The least trivial algorithm for building sajson’s parse tree is
allocating (or should I say, reserving?) the space in the parse tree
for an array’s or object’s element list without knowing the length in
Let’s consider an eleven-character JSON text. Imagine we’ve parsed
[[[. At this point we know two things:
1) we can fit the parse tree in eleven words and 2) there are at least
We don’t know the length of the arrays, so we cannot begin writing the
parse tree records yet.
The file could be
[[[0,]]] all of
which have quite different parse tree representations.
My first attempt involved parsing in two passes. The first pass
scanned the JSON text for arrays and objects and temporarily stored
their lengths into safe locations in the parse tree array. The
second pass used that information to correctly lay out the parse tree.
Parsing in two passes worked but had two major disadvantages. First, it was
slow. The scanning phase was simpler than parsing, but not THAT
simpler. Since parsing involves reading one byte and
branching on its value, parsing in two phases was effectively
half the speed. Second, the scanning phase duplicated a fair amount
of parsing code, making it harder to reason about and maintain.
Mike Ralston and I worked out a simpler approach at the cost
of two memory writes per array/object element record.
The gist is: given a parse tree array of size N, start one pointer at
the front and one at the back. Call the one at the front
temporary storage, and the one at the back
out, for the actual parse
When encountering the beginning of an array or object, remember the
When encountering a scalar element (numbers, strings, etc.), place its
payload in the parse tree at
out and its location in
When encountering the end of an array or object, compare the current
temp pointer to its value when beginning the array or object. The
difference is the length of the array or object. Now that we know the
length and each element reference, we can move the element references
temp and into
It may help to work through a simple example:
The JSON text is 7 characters. Thus we have 7 words of parse tree to
[ ][ ][ ][ ][ ][ ][ ] ^ ^ temp out
Encountering the first [, we store the current value of temp (on the C stack).
Encountering the second [, we store the current value of temp (on the
At this point, nothing has been written to the parse tree.
Then we see the first zero and place its payload at
out and its
type+location reference at
[<Integer>:6][ ][ ][ ][ ][ ] ^ ^ temp out
Encountering the first ], we calculate the array length, 1, and move
the references from
out. We write
the new array’s location to
[<Array>:4][ ][ ][ ][<Integer>:2] ^ ^ temp out
We were careful to adjust the element references so they remain
relative to the array record.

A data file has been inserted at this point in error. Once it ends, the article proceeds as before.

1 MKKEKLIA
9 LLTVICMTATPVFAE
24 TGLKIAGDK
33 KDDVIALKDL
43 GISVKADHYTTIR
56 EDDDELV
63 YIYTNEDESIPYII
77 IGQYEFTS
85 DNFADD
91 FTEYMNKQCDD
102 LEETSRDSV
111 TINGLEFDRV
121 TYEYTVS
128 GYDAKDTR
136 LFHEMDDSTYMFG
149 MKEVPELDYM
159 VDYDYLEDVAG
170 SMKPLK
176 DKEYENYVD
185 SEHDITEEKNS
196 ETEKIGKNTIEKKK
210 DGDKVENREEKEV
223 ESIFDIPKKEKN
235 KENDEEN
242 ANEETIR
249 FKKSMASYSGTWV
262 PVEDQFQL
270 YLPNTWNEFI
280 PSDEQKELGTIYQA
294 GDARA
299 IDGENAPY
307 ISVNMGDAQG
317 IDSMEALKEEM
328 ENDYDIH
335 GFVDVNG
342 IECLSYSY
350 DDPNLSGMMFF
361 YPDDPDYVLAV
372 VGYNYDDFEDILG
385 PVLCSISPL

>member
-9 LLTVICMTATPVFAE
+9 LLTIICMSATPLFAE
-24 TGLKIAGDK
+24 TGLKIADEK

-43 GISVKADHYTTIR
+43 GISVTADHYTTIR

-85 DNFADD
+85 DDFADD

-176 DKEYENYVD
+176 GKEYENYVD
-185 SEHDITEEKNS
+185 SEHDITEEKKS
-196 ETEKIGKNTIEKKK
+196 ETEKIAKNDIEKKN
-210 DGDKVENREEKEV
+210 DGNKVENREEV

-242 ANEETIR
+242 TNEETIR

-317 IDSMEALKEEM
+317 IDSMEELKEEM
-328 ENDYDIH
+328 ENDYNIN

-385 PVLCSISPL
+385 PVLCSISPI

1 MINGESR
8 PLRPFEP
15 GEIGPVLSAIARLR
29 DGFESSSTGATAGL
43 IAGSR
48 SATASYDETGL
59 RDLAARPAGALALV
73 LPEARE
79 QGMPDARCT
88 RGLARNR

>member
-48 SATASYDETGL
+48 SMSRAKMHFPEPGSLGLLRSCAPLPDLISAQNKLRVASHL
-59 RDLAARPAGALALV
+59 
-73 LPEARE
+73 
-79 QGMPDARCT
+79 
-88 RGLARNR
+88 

We then encounter another zero and place its payload in
[<Array>:4][<Integer>:3][ ][<Integer>:2] ^ temp out
Closing the outer array, we calculate its length (2), again move
the references from
out, and write the final array record.
[<Array>:4][<Integer>:3][<Integer>:2] ^ out
out now gives us the root of the parse tree.
Eliminating the Recursion
You may have noticed the previous implementation stores the start
address of each array or object on the C stack. This is liable to
overflow in the case of a JSON file consisting of N [s followed by N
]s for some large N. The JSON standard allows parsers to limit the
maximum depth they handle, but we can do better.
It’s possible to eliminate the recursion by storing the value of
temp into the
temp side of the parse tree at the start of every
array or object. When reaching the end of an array or object, its
length is calculated, the record is written into
out, and the
previous value of
temp is restored. If the previous value of temp
is a special root marker, parsing is complete.
Does the parse tree, even during construction, have room for these
First, let’s examine the same example but where we store a reference
to the outer ‘in-construction’ object in
# seen [ [<Array>:<ROOT>][ ][ ][ ][ ][ ][ ] # seen [[ [<Array>:<ROOT>][<Array>:0][ ][ ][ ][ ][ ] # seen [[0 [<Array>:<ROOT>][<Array>:0][<Integer>:6][ ][ ][ ] # seen [, [<Array>:<ROOT>][<Array>:4][ ][ ][<Integer>:2] # seen [,0 [<Array>:<ROOT>][<Array>:4][<Integer>:3][<Integer>:2] # seen [,0] [<Array>:4][<Integer>:3][<Integer>:2]
In this example, there is room. But will there always be?
An easy conceptualization is that the final size of an array
record will be 1+N records, including its length. The temporary array
storage is also 1+N, where we don’t yet know its length but we do have
a reference to the enclosing array or object. Thus, we have room for
outer references in the parse tree.
is an implementation whose parsing loop is almost entirely inlined,
and on architectures with a reasonable number of registers (even
AMD64), very little spills to the stack.
sajson is available
under the MIT license, but at the time of this writing, it is
primarily a proof of concept. The API is not stable and it does not
support string escapes. It also needs a security review to guarantee
that no malformed inputs crash.
That said, if you give sajson a try, let me know how it goes.